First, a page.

“I want you to know I loved you in advance. I will be the voice to the ones who have become silenced along the way. I will speak out, and up, about racism. I promise you I’ll do my best each and every day to break the barriers that hold us back, because I loved you in advance.”
ASC President and Councillor Vaughn Beaulieu-Mercredi spoke about ongoing reconciliation
Vaughn Beaulieu-Mercredi, president of the ASC and councillor for the faculty of arts, first condemned on the actions of the RCMP in B.C., who have been occupying Wet’suwet’en territory.
“If this is what reconciliation is supposed to look like, then I’m afraid we will never see the vision of Canada that we are all hopeful of,” Beaulieu-Mercredi said about the situation, and the approval of using lethal force against Indigenous people.
“There can be no reconciliation without truth. That is why we are here today. We are here to plant thousands of flags in Main Quad to both remember those children lost to schools and to remind those of whom have wished the conversation of reconciliation out of their minds that the work has just begun. The truth has just begun.”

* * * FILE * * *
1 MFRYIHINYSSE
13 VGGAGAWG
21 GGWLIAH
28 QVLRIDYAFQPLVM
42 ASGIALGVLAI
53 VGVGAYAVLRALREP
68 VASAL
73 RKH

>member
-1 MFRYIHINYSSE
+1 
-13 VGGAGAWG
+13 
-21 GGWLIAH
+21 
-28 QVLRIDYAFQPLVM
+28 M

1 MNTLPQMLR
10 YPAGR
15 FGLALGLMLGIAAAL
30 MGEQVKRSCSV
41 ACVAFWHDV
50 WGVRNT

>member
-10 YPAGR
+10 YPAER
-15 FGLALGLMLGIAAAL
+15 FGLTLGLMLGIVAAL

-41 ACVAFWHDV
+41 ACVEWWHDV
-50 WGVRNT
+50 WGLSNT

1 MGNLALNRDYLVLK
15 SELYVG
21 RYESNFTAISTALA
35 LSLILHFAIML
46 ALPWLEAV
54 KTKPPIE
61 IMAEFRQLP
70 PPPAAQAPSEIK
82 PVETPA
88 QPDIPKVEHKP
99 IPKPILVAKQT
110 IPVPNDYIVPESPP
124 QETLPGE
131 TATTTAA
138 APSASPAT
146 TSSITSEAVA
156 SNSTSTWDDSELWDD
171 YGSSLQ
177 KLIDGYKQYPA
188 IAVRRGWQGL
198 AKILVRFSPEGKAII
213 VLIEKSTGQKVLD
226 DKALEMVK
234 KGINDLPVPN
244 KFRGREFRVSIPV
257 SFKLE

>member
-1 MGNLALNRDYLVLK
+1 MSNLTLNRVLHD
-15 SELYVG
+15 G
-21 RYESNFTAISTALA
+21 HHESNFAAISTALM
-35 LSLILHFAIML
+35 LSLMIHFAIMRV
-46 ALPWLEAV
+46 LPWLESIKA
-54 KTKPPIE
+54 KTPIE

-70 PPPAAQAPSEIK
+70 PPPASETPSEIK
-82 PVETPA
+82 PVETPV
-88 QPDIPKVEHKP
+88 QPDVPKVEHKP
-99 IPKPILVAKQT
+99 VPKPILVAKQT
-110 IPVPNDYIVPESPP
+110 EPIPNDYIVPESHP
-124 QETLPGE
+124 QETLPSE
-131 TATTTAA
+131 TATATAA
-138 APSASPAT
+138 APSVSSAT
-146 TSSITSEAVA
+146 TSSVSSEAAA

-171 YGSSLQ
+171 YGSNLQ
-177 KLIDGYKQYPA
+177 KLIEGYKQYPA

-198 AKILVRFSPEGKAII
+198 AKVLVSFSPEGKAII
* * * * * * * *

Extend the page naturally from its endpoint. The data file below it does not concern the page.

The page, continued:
He reiterated the importance of reconciliation and its relevance today.
“It’s important for every one of us to start a walk on the long, and never-ending road of reconciliation,” he said.
Lastly, Beaulieu-Mercredi brought up ways to support Indigenous people in our everyday lives.
“Outside of the university, this journey might look like reading the TRC final report and the 94 calls to action. Inside the university, this might look like supporting Indigenous student-led organizations, like ASC, or [Aboriginal Relations & Reconciliation Committee], or one of countless others,” Beaulieu-Mercredi mentioned. “Education for reconciliation is something we cannot give up on. We need the university to hear that we need more Indigenous spaces, like Maskwa House, as they proposed in 2016.”
“Our voices must be louder than the setbacks we continue to face.”